world is Just now receiving Its
try-outs at thy army aviation oamp
at College Park, Md. Probably
Uncle Sam will accept It as an of
ficial arm, and man lta fleet of
aeroplanes with it.
The gun Is the Invention of
Lieut. Col. I. N. Lewis, of the
army. It Is a rapid-fire arm,
manufactured especially for aero
planes. It is small enough and
light enough—weight 25 pounds
—to be carried on the lap of a
pasßenger In a blplanie. More
over, It is the only air-cooled
rapid fire gun ever Invented. It
looks aliuoßt like a toy, but tesU
by officers unfamiliar with tts
mechanism and not used to firing
at targets from the air, huve
proven its deadllnees.
The new gun is fired by a pas
senger on a biplane. It can pour
out a perfect hail of steel-jacket
ed bullets. There is practically
Watch the Windows. , Watch the Windows.
The Lou Johnson Co. Announce Their ;
Semi-Annual Clearance Sale
$m<,u Women who Understand Values Rec
ognize the Extraordinary Opportunity
*S mW/fSlffllfr Presented at Our Sales, and These Are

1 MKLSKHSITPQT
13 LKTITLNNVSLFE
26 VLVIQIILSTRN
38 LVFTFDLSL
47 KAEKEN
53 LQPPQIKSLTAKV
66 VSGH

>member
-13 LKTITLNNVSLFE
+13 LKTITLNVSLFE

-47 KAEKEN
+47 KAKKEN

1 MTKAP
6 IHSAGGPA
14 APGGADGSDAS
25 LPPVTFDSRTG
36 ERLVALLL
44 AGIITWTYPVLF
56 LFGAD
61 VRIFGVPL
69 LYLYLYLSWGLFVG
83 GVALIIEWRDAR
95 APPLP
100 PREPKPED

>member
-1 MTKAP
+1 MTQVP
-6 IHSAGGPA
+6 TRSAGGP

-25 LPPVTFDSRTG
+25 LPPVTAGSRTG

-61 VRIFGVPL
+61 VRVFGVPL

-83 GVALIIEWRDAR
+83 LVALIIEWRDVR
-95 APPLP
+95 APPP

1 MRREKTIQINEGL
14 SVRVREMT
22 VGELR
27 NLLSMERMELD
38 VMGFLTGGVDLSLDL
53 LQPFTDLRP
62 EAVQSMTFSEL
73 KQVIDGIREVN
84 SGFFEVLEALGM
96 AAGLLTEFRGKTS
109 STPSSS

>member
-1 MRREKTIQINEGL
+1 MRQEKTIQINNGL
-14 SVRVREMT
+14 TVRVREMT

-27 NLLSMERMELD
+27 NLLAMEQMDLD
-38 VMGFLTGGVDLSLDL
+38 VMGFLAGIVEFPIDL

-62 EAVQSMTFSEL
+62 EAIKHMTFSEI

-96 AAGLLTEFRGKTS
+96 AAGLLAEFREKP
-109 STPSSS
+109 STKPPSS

\ > Without Doubt the Greatest Values
IlllJlljSr^^U \\ Ever Shown, as We Are Offering a
- ve^K IIIuU \ Line That Is Supported by the Best
I / ullK^llul Combination of Quality, Style and
/ W^PySiilll I Workmanship that Can Be Offered by
/ '^fm^J^tffY ! Anyone Anywhere in the Northwest.
Ill* / V\ <\ 300 Suite Divided Into Two Groups
!*/ / t^"^ ~" / ll\\\\ ■ Consists of 150 Suits of the cleverest spring styles,' 1.;
X^/ I'" '■' ' ' / HI IV - smart Tailored Suits or trimmed models.' So wide la
AvVf I V' / 111 t!ie var*ety 'n fity'ea that choosing -will be very sat-
M « I V / II lsfactory. The materials are English mixtures, whip- ■
I \ I ft i cords, fine serges, satins, taffetas and swagger -,:
f^Qf-; A \ / ' ■/■ s>' | , " foreign mixtures. Just Imagine what this remark-*
,\\ \®/ /- II ■:■ able opportunity means to you; values 0Q QC I
I\\ jL/ / / up to $50. ■ Clearance sale price ...... <p«li«lw
LrJlj^jl^tL ' I x/ Group No. 2--Values Up to $25.00 for
f^!MIJIII/!/l/l///nf/Jltillll These are all high class Suits of fine materials, such ;
/ /«/Site^3vW ll 111 111/ I! as serges, cheviots and mixed suitings, In a good
■ ytY^^^^-^*liVJut\ assortment of colors and right up-to-the-minute'
*A O^*^^^^LT\ styles; all are superbly;tailored and quality Is very.
•^ffl^-fg^yfl^^ --; evident In every .viit In ■, ;/ v ; J 9AQtil
'- „.-.- - the entire lot ...... V....;..:;.V. I.; i.*«li33;,
50 Dresses, Values Up to $25.00 for $7.45 . $$$&3^
These are simply wonderful. 'In this collection of fault- /// dSCS^^^ jk
lessly made dreeees you will find figured meesallnes, /// ii^p§y^«_ 7 ■" \
black and white checked taffetas, chiffon over silk drop, i/////JmU!\* Wll l